We have a date for the Coroner’s inquest.
The liason officer has been very considerate in all her correspondence. I requested only those documents that help me understand the care he received before the event. My main questions are:
- Was the suicide anticipated?
- If not, why not?
- If yes, what was done to prevent it?
I have spent hours going through the statements, notes, letters and appendices. It is like reliving the visits to the health practitioners, the helplessness, the sheer angst of trying to help him but not getting anywhere.
In my mind, I am already there in the court-room with all the people concerned, waiting for the proceedings to begin. My notes are ready. I have been preparing for months. I am ready yet I am dreading it. So far I have been very fortunate in my medical career as I have never had to appear in the Coroner’s court. This will be a first.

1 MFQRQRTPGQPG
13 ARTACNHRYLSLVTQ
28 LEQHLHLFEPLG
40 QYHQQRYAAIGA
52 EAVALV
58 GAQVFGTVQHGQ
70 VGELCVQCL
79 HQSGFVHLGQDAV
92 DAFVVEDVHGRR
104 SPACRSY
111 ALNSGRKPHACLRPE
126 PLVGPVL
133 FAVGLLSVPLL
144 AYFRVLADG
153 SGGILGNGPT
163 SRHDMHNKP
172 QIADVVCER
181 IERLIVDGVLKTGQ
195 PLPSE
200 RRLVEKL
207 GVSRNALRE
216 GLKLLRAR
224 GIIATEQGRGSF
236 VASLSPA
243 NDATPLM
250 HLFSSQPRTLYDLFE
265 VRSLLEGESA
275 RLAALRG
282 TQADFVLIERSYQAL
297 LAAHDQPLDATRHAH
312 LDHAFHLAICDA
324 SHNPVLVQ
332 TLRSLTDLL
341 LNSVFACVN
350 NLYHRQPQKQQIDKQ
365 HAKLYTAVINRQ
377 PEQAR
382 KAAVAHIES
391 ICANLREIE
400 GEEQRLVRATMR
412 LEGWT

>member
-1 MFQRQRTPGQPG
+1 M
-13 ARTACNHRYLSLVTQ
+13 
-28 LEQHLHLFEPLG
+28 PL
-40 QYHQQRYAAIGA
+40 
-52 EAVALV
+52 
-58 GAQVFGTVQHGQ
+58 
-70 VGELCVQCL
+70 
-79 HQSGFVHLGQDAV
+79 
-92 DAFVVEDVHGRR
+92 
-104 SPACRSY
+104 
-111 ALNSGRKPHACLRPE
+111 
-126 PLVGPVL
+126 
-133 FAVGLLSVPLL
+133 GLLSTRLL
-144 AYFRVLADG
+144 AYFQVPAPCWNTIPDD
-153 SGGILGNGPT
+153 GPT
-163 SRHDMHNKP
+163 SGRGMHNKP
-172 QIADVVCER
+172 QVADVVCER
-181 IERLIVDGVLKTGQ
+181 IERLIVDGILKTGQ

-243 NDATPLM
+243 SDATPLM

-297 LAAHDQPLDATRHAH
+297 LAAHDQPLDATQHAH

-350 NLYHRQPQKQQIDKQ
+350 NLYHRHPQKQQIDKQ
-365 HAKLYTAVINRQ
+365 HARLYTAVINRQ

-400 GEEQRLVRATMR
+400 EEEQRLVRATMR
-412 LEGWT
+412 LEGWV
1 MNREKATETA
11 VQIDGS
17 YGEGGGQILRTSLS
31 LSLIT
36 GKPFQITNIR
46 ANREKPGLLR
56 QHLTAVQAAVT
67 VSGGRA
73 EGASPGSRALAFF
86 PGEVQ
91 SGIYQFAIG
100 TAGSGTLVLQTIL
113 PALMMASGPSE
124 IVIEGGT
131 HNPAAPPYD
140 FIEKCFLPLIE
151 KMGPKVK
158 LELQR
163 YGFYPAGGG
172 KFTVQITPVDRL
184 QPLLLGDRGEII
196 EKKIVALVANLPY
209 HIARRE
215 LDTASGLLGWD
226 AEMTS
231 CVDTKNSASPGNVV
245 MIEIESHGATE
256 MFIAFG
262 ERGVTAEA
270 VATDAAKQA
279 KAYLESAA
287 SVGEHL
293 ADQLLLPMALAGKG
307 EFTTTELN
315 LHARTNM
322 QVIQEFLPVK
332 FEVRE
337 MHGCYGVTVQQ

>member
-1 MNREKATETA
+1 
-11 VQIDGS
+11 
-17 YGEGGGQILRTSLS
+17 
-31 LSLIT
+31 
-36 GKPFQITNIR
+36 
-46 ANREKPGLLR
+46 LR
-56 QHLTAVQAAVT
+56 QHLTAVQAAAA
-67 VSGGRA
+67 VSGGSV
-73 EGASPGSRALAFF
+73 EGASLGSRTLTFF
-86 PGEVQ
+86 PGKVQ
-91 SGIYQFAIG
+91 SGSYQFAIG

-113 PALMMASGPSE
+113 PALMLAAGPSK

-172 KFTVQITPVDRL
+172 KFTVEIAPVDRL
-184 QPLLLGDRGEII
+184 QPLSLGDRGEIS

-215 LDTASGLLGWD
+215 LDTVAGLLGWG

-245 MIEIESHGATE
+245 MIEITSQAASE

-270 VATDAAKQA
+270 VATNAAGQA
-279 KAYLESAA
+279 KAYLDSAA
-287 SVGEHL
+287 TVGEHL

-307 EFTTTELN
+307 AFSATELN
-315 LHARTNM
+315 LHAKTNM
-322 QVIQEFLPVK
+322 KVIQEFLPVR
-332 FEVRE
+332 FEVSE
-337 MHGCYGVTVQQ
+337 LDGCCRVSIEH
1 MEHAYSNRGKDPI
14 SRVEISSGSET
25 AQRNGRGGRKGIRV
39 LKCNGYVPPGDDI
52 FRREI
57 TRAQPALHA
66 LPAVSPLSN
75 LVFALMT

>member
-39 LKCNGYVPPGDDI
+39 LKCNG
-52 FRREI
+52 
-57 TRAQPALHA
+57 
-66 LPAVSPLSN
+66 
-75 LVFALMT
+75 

Talking of firsts, since he’s been gone, everyday is a first in one way or another. Today is the first 27th May without him. This is the first spring without him. Last night was the first night I spent at home all by myself since Day 0.
If he was around he would say, ”Let it be Mamma.”
In medicine, we often speak of the ‘mother principle’ that means when we see a patient we think how we would treat him or her if that person was our mother. We are more likely to make correct decisions and treat patients well if we use this principle in our everyday practice. I wonder when doctors see a strapping young 20 year old man, how many of them think of him as their ‘child’.